Fabrice: I think, I think yes. The not what I’m saying is that you, you are seeing such venues which are of smaller capacity, be able to sell out shows. I’m not saying that it’s statistically true, that they are more, they are selling out. More shows than they used to in 2019. I’m, I’m just saying that it was very unlikely in fact that some, some of these venues we were selling out children there, it was a massive end play, which obviously is a different case, right? It’s a different story. Yeah, yeah, yeah. So, so now let me comment on your, um, yeah, of course. There is more competition. Uh, there is a lot of people that thought that they had to go out on tour, they wanted to go out on tour, they couldn’t stand being locked up, . Uh, and so for many reasons there was a lot of offer for sure. There’s no question about that too. Now, the, this unprecedented level of offer was definitely matched by unprecedented level of demand. And I think that this year it’s gonna be sa the same thing. I I I, look, we, we’ve seen an incredible start for January, um, with 50% more engagement than last year, 50%. . So I don’t know if this is gonna be sustainable, but we see a lot of, uh, demand on the fan side trying to book, book shows and, and, and look up for and look out for tickets.

Ari: Okay. That’s a good indicator. So in January of 2023, you’re saying there was 50% more engagement from fans, uh, engaging on bands in town, meaning that they’re actively looking for shows to attend than, than was Sure. A year prior in January, 2022.

Fabrice: Exactly, yes, you got it.

Ari: That’s a good indicator. I mean, we all wanna see that trend. We wanna see it move in that direction. You know, it’s, it’s, it’s hard times out there for touring artists of every level. Uh, I guess, well, small to mid-level the, the superstars. I mean, you know, even, I mean, Lord hell, she even wrote a piece of how hard it is to tour and even at her level, it’s, it’s challenging, um, because of inflation, because of ticket prices, because of, uh, saturation. Everybody’s on tour and all that stuff, you know, so, I, um, I do hope that, uh, it is getting better for the small to mid-level artists, uh, in the touring market. Yeah.

Fabrice: Yeah. And, and look, what we also see is that, uh, indeed, um, it’s harder for smaller acts to increase price than Sure. Than for a large act. And, and I’m not even talking about resale, so, but that’s, that’s a fact. And, and yes, um, cost are, you know, rising a lot. Um, so. I can see a very challenging year this Ticketmaster hearing and the future of touring sustainability year for sure.

Ticketmaster hearing and the future of touring sustainability

Ari: Yeah. And not to mention, uh, you know, all of the fees that Ticketmaster and Live Nation tack on, and we won’t get into that. That’s a whole other discussion, and I encourage everybody to go listen to, um, the, the hearing in front of Congress that they just had with, with Live Nation and Ticketmaster. In, in Clyde, Lawrence spoke very eloquently about, uh, how that whole model is completely messed up for artists and how, um, you know, artists should be, uh, participating in more of what the fan actually pays for a ticket. That would help, I think, the touring market overall, meaning if you know. We, if we charge $20 and that’s the face value ticket, but Ticketmaster decides to tack on $15 in fees. The artist unfortunately doesn’t see any of that $15. Uh, but the venue and the promoter do. And that’s a big problem. And hopefully, you know, that, uh, will get worked out this year where, where either artists can participate in the fee fees, which they never are able to, or they just do away with these fees and we come up with a different business model because it’s just, it’s just not sustainable anymore.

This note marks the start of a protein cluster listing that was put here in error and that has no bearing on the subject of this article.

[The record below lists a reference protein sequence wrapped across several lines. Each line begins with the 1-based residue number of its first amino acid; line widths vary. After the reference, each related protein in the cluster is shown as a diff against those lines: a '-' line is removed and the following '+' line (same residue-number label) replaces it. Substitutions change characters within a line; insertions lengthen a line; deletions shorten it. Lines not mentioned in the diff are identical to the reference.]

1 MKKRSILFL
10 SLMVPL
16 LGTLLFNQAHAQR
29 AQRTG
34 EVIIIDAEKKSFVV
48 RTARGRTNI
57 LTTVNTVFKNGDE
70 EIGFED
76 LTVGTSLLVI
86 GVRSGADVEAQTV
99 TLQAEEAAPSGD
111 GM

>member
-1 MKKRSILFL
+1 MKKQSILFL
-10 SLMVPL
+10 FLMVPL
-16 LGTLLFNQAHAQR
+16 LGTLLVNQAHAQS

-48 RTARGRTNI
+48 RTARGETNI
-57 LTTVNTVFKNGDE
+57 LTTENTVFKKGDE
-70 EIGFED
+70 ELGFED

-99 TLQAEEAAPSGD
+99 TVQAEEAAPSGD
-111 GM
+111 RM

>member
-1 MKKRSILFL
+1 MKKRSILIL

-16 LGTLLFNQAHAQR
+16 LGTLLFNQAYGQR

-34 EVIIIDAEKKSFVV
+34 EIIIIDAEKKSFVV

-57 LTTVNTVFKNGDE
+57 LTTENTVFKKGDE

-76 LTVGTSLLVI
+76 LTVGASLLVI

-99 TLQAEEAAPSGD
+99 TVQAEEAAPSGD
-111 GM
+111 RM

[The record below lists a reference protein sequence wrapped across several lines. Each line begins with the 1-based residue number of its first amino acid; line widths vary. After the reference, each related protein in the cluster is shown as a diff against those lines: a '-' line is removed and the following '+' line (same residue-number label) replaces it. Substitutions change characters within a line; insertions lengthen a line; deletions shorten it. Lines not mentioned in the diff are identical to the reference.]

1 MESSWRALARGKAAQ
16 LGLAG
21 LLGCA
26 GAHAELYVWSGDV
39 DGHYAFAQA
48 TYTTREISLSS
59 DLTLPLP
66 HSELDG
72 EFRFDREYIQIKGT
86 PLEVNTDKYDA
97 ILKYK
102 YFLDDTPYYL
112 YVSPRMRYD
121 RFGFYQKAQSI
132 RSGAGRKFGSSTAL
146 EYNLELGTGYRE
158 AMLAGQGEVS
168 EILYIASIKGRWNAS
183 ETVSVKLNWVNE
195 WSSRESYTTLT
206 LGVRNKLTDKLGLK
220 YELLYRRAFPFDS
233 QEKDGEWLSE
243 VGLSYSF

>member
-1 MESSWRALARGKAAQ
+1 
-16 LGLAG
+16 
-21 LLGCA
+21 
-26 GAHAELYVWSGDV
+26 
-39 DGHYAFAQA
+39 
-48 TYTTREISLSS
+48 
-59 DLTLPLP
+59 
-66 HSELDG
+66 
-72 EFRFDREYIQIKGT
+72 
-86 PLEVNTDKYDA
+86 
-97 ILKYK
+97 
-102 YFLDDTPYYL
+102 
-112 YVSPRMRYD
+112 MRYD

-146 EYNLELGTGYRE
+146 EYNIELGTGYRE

Fabrice: Ari, I, my role is as a platform is really to help the artists, um, keep, keep hope and, and also succeed eventually. Yep. We, we, I’m not, you know, I respect immensely. It’s so hard to be an artist and it’s so hard to be an artist on tour. So by providing our tools, we modestly try to facilitate that. Yes. Um, then indeed it takes a lot of, many more pieces to be successful. Yep. But at the core, nurturing a fan base, uh, being able to interact with the fan base and continue to launch new, uh, merch and, and albums, you know, essentially build a lifecycle for the artist. Mm. Is super important. It’s an important component of the success. Yes. I’m not, I’m not saying that the rest of the items that you mentioned, the business model with the venues or the ticketing companies, uh, don’t matter. It’s su it’s, uh, the other, it’s very important. Yes. But, um, I, I, I think that in term of focus, I, I see, um, I see that artists now realize, I think that there’s an awakening on the needs to. Closely connect with the fans, uh, to build them. Uh, you. Database of first party data, emails, phone number to, um, interact, interact with Sun fans, with those fans in a very innovative manner. Um, you know, organizing, maybe meeting grids or launching vinyls or doing other things. Yeah. To monetize essentially the artist brand. That’s, you know, that’s a big part of, of the success. But yes. The rest obviously, sure.

Ari: No, and we, you know, yes, absolutely. And you appreciate, uh, all the tours that bands in town are, is providing. And I encourage every artist, you know, if you’re not actively using them to go check ’em out, because like you said, most of ’em, by and large, are free. Uh, which is very helpful. Um, and you know what’s also cool, which we didn’t really touch on, um, is, uh, because. Bands in town pulls from so many ticketing platforms. You’re able, you list shows oftentimes whether the artist actively puts it up or not, uh, which is cool. And so sometimes, like, you know, I’ll get, uh, a notification about an artist that I managed because their tickets went on sale and you pulled the information from the ticketing platform, like, oh yeah, I forgot to put that show up on Bans InTown. But Bans InTown already gathered all the information, which is great because you’re gathering that info from all different sources, which is, which is helpful.